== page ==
Senior Matriculation Math Prize - Fiona Tin 
Matriculation Science Prize - Jennifer Bagnall 
Matriculation History Prize - Deborah Hunter 
Matriculation English Prize - CaroUne Don 
Matriculation French Prize - JuUa Berger 
Greenblatt 6 Matric English Prize - Jennifer Chance 
Firestone 5 A Matriculation Latin Prize - Diana Magee 
General Progress — 6 Upper - Mary Patton 

6 Matric - Jennifer Coyne 
Old Girls' House Motto Prize: 

Fry - "Friendship to All" - Nancy Worthen 

Keller "Fair Play" - Janet Urie 

Nightingale "Not for Ourselves Alone" — Sally Gale 

Winner - Nancy Worthen 
Graham Form Trophy - 4B Form Captain - Wendy MacPhee 
House Trophy - Nightingale, House Head Susan McHardy 
Edward's Prize For Good General Improvement - EUzabeth Bell 



All-Round Contribution to School Life — Mary Margaret Southcott 
Best Officer's Cup — Constance Snelgrove 
Ewing Cup For Character — Margaret Guthrie 
Headmistress' Prize — Susan McHardy 

HIGHEST PROFICIENCY IN 6 UPPER - Kathleen Mulock 91% 



PHILPOT TOKEN 

Awarded to the girl who best maintains the spirit and ideals which, 
as well as a high standard of scholarship achievement in games, and 
charm of manner, may set her mark upon the school in the spirit of 
service, freedom and fair play. 
AWARDED TO: Jennifer BagnaU- 



SUMMA SUMMARUM 

Awarded to the Senior Girl who has tried most faithfully to hve up 
to the ideals and best traditions of the school and who possesses 
the qualities of integrity, trustworthiness, the spirit of comrade- 
ship and the canacity to achieve. 
AWARDED TO: Kathleen Mulock 



78 



^IcM^tg^ ^tme ^2^ /9Z0 




Left: JENNIFER BAGNALL, Senior Prefect, Winner of Left: SUSAN McHARDY, Head of Nightingale House, 

Philpot Token, Senior Sports Prize. Winner of Headmistress' Prize. 

Right: KATHY MULOCK, Head Girl, Winner of Summa Right: SARAH ABBATT, Winner of Southam Cup for 

Summarum, Gold Medallist Grade 13. Highest Endeavour in Junior School. 




PRESENTATION OF PRIZES 



79 



ELMWOOD ADDRESS LIST 



1969 



ABBATT, JOANNA, 4C, DR. & MRS. J.D., 470 BUENA VISTA RD., OTTAWA 
ABBATT, SARAH, 4A, DR. & MRS. J.D., 470 BUENA VISTA RD., OTTAWA 
AGNEW, LESUIE ANNE, 6M, MR. Be MRS. W.H., 45 MOHAWK CRESC, OTTAWA 6 
ANNI5. MARY, 4A, MR. & MRS. C. ARTHUR 280 SECOND AVE. 
ASHTON, CATHERINE, 5C, MR. & MRS. A.U., 49 BIRCH AVE., OTTAWA 7 
ATACK, SUSAN A., 4B, DR. Be MRS. E.A., R.R. 1, DUNROBIN. ONT. 

BAGNAUU, JENNIFER, 6U, DR. & MRS. H.J., BOX 745, R.R. 5, OTTAWA 
BALDWIN, KATHERINE, 6U, MR. 8: MRS. W.K., 773 LONSDAUE RD., OTTAWA 7 
BASU. RANJANA. 4B, DR. & MRS. R.N., 26 HADLEY CIRCLE. OTTAWA 6 
BELL, ANNE, 5B COL. & MRS. D.N., 26 WICK CRESC, OTTAWA 9 
BELL, JANE, 5C, COL. Be MRS. D.N., 26 WICK CRESC, OTTAWA 9 
BENSON, MARY J.' 4B, DR. & MRS. C.B., 854 WINGATE DR., OTTAWA 8 
BERGER, JULIA, 6U, MR. S., 524 ACACIA AVE., OTTAWA 2 

BERGERON, MARTHA, 5A, MR. & MRS. I., 5 COMANCHE DR., OTTAWA 5 
BINKS, GEORGINA, 6M, MR. 6c MRS. K., 553 THESSALY CIRCLE, OTTAWA 8 
BLAIR, DOROTHY, 5B. DR. & MRS. W.A., 435 PICCADILLY AVE., OTTAWA 3 
BRAITHWAITE, ANNE, 4B, MR. Be MRS. E., 31 1 IS. PARK DR., OTTAWA 
BRODIE, ALICE L., 5B, MRS. S. COHEN, 69 GENEVA ST., OTTAWA 
CARR-HABRIS, LYNN, 6U, MRS. R.J., 33 ARUNDEL AVE., OTTAWA 7 
CHANCE, JENNIFER, 6M, MR. S: MRS. D.G., 73 KILBARRY CR.; OTTAWA 7 
CHAPPELL, DEBORAH, 4B, MR. fie MRS. J. J., R.R.#1, MINE RD., HULL 
CHICK, LAUREL, 4C, MR. & MRS. B.H., 13 ESQUIMAU LT AVE., OTTAWA 6 
CLARK, BARBARA, 4C, MR. & MRS. H.D., 94 AVENUE RD. OTTAWA 
CLARK, TERRY, 4A, MR. & MRS. D.S., I KAYMAR DR., OTTAWA 9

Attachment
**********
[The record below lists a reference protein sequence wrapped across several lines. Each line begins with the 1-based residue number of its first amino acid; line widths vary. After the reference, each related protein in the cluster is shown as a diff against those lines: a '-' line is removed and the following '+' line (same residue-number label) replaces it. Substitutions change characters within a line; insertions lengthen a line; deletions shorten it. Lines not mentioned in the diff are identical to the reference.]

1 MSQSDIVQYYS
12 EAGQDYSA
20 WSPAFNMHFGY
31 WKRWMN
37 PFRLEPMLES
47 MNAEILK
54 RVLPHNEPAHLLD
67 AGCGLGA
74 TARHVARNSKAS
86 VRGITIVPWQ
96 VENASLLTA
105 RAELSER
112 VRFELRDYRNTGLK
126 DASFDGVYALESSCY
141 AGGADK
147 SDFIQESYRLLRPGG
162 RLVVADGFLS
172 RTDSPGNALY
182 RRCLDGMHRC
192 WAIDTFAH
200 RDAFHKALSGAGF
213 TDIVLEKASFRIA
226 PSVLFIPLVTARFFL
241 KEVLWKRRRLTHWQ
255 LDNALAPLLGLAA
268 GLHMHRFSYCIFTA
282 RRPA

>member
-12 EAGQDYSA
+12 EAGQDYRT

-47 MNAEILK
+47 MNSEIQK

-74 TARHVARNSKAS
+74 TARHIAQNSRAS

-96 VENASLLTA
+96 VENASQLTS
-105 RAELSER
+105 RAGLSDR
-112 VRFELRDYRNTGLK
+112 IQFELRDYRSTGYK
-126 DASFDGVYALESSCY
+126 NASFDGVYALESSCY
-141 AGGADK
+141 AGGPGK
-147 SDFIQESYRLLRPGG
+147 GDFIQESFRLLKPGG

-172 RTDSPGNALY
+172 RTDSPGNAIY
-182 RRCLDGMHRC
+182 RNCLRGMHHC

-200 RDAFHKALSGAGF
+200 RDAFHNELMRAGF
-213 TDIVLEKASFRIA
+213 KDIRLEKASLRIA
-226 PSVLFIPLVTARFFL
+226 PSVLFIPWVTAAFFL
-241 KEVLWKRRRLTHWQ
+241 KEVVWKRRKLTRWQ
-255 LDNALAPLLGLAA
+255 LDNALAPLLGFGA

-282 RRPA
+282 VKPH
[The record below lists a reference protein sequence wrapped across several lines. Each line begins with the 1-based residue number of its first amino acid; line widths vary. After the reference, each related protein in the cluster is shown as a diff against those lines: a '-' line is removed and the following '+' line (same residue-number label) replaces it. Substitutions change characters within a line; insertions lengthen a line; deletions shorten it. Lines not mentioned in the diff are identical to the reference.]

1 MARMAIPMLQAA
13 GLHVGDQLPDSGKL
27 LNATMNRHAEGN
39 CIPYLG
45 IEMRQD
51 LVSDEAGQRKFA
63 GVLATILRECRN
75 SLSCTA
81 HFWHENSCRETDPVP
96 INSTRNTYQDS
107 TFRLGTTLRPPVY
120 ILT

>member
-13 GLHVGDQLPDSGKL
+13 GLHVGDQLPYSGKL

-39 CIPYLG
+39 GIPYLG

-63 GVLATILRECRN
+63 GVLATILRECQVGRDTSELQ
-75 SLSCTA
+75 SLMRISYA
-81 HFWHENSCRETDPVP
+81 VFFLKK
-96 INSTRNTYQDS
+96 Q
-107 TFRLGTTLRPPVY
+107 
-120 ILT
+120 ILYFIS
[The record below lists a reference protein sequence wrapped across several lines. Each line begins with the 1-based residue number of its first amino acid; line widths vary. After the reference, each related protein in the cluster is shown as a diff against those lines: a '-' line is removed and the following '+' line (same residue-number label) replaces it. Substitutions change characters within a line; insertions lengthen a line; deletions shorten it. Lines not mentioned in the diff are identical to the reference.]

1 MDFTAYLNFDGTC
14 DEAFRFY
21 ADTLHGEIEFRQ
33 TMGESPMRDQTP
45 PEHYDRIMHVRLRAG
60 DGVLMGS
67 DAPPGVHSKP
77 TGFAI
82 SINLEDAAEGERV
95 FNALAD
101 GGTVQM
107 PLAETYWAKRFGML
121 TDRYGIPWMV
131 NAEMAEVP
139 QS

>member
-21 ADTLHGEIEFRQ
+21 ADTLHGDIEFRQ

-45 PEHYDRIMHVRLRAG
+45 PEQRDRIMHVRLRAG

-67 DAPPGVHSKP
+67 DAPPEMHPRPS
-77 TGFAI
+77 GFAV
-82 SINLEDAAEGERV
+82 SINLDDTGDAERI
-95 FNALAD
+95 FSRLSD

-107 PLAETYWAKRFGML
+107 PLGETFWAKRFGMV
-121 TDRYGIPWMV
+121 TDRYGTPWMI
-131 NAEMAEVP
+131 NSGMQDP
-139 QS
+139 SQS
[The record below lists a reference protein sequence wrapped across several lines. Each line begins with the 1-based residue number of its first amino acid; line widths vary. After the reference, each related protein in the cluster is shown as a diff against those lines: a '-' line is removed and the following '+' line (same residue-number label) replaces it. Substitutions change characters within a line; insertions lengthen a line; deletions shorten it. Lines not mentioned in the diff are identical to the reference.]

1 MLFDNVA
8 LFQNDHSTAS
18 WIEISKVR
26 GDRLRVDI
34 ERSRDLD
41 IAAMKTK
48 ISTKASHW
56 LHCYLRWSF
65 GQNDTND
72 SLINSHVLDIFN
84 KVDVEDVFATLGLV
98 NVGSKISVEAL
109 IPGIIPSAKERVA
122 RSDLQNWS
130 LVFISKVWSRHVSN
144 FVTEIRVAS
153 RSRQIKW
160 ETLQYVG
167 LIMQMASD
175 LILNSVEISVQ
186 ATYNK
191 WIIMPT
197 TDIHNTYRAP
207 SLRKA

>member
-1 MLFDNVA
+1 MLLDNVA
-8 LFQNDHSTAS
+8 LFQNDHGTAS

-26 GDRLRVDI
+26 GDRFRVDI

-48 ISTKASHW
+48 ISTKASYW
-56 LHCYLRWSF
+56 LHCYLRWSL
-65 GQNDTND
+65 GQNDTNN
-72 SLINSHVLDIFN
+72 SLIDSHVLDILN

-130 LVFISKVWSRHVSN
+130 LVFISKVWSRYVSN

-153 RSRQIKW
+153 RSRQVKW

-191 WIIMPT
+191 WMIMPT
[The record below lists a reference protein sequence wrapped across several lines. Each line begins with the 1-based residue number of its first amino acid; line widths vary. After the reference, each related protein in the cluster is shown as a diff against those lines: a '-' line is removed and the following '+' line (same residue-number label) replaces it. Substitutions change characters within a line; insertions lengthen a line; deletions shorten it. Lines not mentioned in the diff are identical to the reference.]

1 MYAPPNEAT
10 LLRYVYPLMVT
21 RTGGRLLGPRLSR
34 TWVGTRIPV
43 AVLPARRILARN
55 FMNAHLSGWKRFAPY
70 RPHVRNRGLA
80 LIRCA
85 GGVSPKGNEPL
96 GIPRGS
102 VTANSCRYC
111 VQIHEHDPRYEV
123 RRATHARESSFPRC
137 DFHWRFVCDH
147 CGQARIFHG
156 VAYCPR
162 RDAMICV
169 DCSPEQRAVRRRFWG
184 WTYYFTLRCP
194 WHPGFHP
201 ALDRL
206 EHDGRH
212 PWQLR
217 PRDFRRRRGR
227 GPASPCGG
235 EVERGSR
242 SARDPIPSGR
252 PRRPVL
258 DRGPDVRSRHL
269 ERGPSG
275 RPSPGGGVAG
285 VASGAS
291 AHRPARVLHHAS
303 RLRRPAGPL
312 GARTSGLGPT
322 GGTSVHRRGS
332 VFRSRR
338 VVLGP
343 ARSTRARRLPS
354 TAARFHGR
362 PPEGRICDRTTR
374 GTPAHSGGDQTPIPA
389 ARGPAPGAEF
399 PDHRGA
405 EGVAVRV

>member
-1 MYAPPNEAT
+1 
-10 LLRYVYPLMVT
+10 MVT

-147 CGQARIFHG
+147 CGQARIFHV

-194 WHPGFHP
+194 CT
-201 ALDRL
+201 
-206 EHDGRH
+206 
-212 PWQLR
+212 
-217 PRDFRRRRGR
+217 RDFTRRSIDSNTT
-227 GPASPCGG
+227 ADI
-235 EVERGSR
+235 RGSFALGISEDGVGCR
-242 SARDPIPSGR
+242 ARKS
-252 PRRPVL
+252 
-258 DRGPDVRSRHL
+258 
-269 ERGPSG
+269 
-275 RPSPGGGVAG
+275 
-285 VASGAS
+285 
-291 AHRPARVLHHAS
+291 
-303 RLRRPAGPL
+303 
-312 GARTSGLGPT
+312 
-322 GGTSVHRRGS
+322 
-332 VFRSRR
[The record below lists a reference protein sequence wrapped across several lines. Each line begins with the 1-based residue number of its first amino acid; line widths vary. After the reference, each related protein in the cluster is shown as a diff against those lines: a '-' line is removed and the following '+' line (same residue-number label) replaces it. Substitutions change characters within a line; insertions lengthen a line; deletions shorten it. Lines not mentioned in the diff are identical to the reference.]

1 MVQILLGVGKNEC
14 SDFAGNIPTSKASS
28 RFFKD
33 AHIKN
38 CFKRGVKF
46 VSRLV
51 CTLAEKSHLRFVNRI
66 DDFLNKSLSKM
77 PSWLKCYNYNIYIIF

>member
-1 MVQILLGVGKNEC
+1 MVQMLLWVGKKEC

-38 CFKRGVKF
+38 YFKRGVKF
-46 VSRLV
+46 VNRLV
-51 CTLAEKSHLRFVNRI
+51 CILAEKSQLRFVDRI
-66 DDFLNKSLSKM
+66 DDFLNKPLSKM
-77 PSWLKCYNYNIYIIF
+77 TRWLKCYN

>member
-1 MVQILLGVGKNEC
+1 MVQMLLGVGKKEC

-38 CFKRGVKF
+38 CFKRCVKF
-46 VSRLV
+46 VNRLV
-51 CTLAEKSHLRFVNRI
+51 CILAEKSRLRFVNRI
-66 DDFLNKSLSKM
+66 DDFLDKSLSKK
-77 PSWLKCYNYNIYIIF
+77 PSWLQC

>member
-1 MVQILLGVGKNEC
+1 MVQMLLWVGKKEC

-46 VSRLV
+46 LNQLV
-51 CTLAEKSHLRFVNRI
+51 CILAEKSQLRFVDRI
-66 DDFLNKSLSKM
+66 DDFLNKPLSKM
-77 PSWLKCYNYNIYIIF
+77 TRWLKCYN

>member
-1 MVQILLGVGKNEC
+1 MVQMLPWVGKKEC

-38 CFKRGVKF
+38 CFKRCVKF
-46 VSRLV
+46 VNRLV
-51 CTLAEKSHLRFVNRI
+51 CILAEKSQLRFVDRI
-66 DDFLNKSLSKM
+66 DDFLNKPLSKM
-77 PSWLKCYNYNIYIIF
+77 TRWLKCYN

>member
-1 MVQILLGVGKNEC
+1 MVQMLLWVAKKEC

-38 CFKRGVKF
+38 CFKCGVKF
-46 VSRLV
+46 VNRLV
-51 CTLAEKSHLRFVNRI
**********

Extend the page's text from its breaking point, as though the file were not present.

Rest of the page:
CLUBB, JULIA ANN, 4A, MR. & MRS. J.E., 124 SPRINGFIELD RD., OTTAWA 
COHEN, SUE, 5B, MR. Be MRS. H.S., 850 BROADVIEW AVE.. OTTAWA 
COLE, TINA, MR. & MRS. D.M., 336 SUMMIT AVE., OTTAWA 8 

COLLARD, CATHERINE, 6U, LT. COL. fie MRS., 160 JULIANA RD., OTTAWA 2 
CONWAY, DIANA, 4A, DR. Be MRS. D.J., 720 LONSDALE RD.. OTTAWA 7 
CONWAY, FLORENTIA. 3A, DR. Be MRS. D.J.. 720 LONSDALE RD.. OTTAWA 7 
COYNE. BARBARA, 4A, MR. Be MRS. J.M.. 235 MARIPOSA AVE. 
COYNE. DEBORAH. 5A, MR. a MRS. J.M., 235 MARIPOSA AVE. 
COYNE. JENNIFER, 6M, MR. fit MRS. J.M., 235 MARIPOSA AVE. 
CUHACI, MARIANNE, 4B, MR. fi^ MRS. E.J., 1 57 RIVERDALE, OTTAWA 1 
CURRAN, MARY PAT. 5A, DR. & MRS. D.D.. 497 MAYFAIR AVE.. OTTAWA 
CURRAN, NORA M., 5B, DR. fie MRS. D.D.. 497 MAYFAIR AVE.. OTTAWA 
CUTHBERT, CATHY, 6U, MRS. T.W., 2182 ARCH ST., OTTAWA 8 

DERRICK, PATRICIA, 5B. DR. fie MRS. M.M.. 387 ASHBURY RD.. ROCKLIFFE 
DON. CAROLINE. 6U, DR. 8e MRS. C, 12 ROTHWELL DR.. OTTAWA 9 
DORNAN. LEAH. 5C. MR. fie MRS. H.. #22. 1821 WALKLEY RD.. OTTAWA 8 
DOUBEK. DEBORAH S.. 4B. DR. Be MRS. L.. 24 BEAVER RIDGE. OTTAWA 5 
DOUGLAS. ISABEL W.. 5B. MR. Be MRS. R.J.. 41 1 THIRD AVE.. OTTAWA 1 

EDWARDS. MARGARET, 5A. MR. fii MRS.W.J., 133 RIDEAUTERR. OTTAWA 2 
ELKIE, FRANCES. 4A. MR. Be MRS. C. 51 KING GEORGE ST.. OTTAWA 7 
ELLIS. KAREN. 4C. DR. fie MRS. D.G.. 28 LEAVER AVE.. OTTAWA 5 
ELLIS. SARA. 2A. DR. fie MRS. D.G. ELLIS. 28 LEAVER AVE.. OTTAWA 5 
EVANS. SUSAN J., 5A, MR. Be MRS. J.H., 142 DAHLIA AVE., OTTAWA 8 

FABRICIUS, TALITHA. SC. MR. Be MRS. W., 240 SANDRIDGE RD., ROCKLIFFE 
FIN LEY, SANDRA, 5B, MR. fie MRS. H.R., 233 CROCUS AVE., OTTAWA 8 
FLETCHER, SUSAN. 6U. MAJ. Be MRS. R.D.. 3 COLTRIN RD., OTTAWA 2 
FRANCIS. AILSA. 3A. MR. & MRS. J. P.. 347 SECOND AVE.. OTTAWA 1 
FRANCIS. MARGOT, 4B, MR. fie MRS. J. P.. 347 SECOND AVE., OTTAWA 1 

GALE. SALLY. 5A. MR. fie MRS. C. 90 BUENA VISTA R.. ROCKCLIFFE 
GINSBERG, CATHY, 5C, MR. fie MRS. J., 41 EARDLEY RD., AYLMER. P.O. 
GINSBERG. JANE. 5A. MR. fieMRS. J.. 41 EARDLEY RD.. AYLMER. P.O. 
GOEBBELS. MARISSA. 5A. MR. & MRS. J. A.. 50 WESTWARD WAY. ROCKCLIFFE 
GRAHAM. ANN. 5C. MR. fie MRS. S.H.. 9 89 CON NAUGHT AVE.. OTTAWA 1 4 
GREEN. ALISON. 5C. MR. & MRS. G.. 758 EASTBOURNE AVE.. OTTAWA 7 
GRILLS, DEBORAH. 6M. MR. & MRS. K.S.. 200 RIDEAU TERR.. APT. 906 
G UTHRIE.MARGARET.6M. MR. &MRS.G.G.. 813 EAST BOURNE. OTTAWA 7 

HAASE, CHRISTINE M., 5A, MR. G.. 790 SPRING LAND CR., APT. 627 
HALL, VIRGINIA. 4B. MR. fie MRS. N.W.. 535 FAIRVIEW AVE. OTTAWA 2